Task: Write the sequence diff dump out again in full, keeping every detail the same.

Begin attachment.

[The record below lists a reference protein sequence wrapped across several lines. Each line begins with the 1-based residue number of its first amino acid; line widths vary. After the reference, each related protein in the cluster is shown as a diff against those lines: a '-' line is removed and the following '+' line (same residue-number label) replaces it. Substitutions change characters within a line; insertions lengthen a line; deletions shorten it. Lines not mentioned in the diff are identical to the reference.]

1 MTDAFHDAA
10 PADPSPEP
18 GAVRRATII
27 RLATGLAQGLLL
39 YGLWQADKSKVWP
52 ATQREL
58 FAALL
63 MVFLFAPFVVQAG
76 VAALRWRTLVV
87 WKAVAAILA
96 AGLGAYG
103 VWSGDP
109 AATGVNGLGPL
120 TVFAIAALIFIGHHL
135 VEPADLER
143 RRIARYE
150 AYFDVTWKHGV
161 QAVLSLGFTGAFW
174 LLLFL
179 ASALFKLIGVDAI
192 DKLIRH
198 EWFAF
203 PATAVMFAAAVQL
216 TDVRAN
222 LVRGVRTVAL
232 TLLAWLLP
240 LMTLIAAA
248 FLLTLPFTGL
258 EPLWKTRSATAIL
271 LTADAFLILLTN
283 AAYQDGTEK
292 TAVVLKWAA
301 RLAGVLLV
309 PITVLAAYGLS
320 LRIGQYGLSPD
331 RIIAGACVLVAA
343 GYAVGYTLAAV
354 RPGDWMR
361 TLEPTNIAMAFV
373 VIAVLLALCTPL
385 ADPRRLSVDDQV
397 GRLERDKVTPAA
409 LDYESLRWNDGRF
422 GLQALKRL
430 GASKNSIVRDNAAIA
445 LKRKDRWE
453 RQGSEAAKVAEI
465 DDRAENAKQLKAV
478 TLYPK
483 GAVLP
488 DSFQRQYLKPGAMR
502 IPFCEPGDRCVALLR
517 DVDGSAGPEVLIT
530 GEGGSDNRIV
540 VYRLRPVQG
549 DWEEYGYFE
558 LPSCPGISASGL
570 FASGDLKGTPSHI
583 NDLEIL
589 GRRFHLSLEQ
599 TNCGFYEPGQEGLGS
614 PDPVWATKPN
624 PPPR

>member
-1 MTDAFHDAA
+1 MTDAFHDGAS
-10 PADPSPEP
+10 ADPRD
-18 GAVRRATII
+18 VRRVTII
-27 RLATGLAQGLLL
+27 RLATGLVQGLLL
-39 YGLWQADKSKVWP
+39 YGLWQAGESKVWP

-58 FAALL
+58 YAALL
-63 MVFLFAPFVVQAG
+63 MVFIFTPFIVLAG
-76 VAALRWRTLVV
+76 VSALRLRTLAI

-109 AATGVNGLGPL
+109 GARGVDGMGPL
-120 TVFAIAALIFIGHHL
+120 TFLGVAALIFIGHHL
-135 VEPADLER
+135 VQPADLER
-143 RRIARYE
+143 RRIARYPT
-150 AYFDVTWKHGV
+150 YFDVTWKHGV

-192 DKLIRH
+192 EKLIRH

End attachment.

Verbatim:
[The record below lists a reference protein sequence wrapped across several lines. Each line begins with the 1-based residue number of its first amino acid; line widths vary. After the reference, each related protein in the cluster is shown as a diff against those lines: a '-' line is removed and the following '+' line (same residue-number label) replaces it. Substitutions change characters within a line; insertions lengthen a line; deletions shorten it. Lines not mentioned in the diff are identical to the reference.]

1 MTDAFHDAA
10 PADPSPEP
18 GAVRRATII
27 RLATGLAQGLLL
39 YGLWQADKSKVWP
52 ATQREL
58 FAALL
63 MVFLFAPFVVQAG
76 VAALRWRTLVV
87 WKAVAAILA
96 AGLGAYG
103 VWSGDP
109 AATGVNGLGPL
120 TVFAIAALIFIGHHL
135 VEPADLER
143 RRIARYE
150 AYFDVTWKHGV
161 QAVLSLGFTGAFW
174 LLLFL
179 ASALFKLIGVDAI
192 DKLIRH
198 EWFAF
203 PATAVMFAAAVQL
216 TDVRAN
222 LVRGVRTVAL
232 TLLAWLLP
240 LMTLIAAA
248 FLLTLPFTGL
258 EPLWKTRSATAIL
271 LTADAFLILLTN
283 AAYQDGTEK
292 TAVVLKWAA
301 RLAGVLLV
309 PITVLAAYGLS
320 LRIGQYGLSPD
331 RIIAGACVLVAA
343 GYAVGYTLAAV
354 RPGDWMR
361 TLEPTNIAMAFV
373 VIAVLLALCTPL
385 ADPRRLSVDDQV
397 GRLERDKVTPAA
409 LDYESLRWNDGRF
422 GLQALKRL
430 GASKNSIVRDNAAIA
445 LKRKDRWE
453 RQGSEAAKVAEI
465 DDRAENAKQLKAV
478 TLYPK
483 GAVLP
488 DSFQRQYLKPGAMR
502 IPFCEPGDRCVALLR
517 DVDGSAGPEVLIT
530 GEGGSDNRIV
540 VYRLRPVQG
549 DWEEYGYFE
558 LPSCPGISASGL
570 FASGDLKGTPSHI
583 NDLEIL
589 GRRFHLSLEQ
599 TNCGFYEPGQEGLGS
614 PDPVWATKPN
624 PPPR

>member
-1 MTDAFHDAA
+1 MTDAFHDGAS
-10 PADPSPEP
+10 ADPRD
-18 GAVRRATII
+18 VRRVTII
-27 RLATGLAQGLLL
+27 RLATGLVQGLLL
-39 YGLWQADKSKVWP
+39 YGLWQAGESKVWP

-58 FAALL
+58 YAALL
-63 MVFLFAPFVVQAG
+63 MVFIFTPFIVLAG
-76 VAALRWRTLVV
+76 VSALRLRTLAI

-109 AATGVNGLGPL
+109 GARGVDGMGPL
-120 TVFAIAALIFIGHHL
+120 TFLGVAALIFIGHHL
-135 VEPADLER
+135 VQPADLER
-143 RRIARYE
+143 RRIARYPT
-150 AYFDVTWKHGV
+150 YFDVTWKHGV

-192 DKLIRH
+192 EKLIRH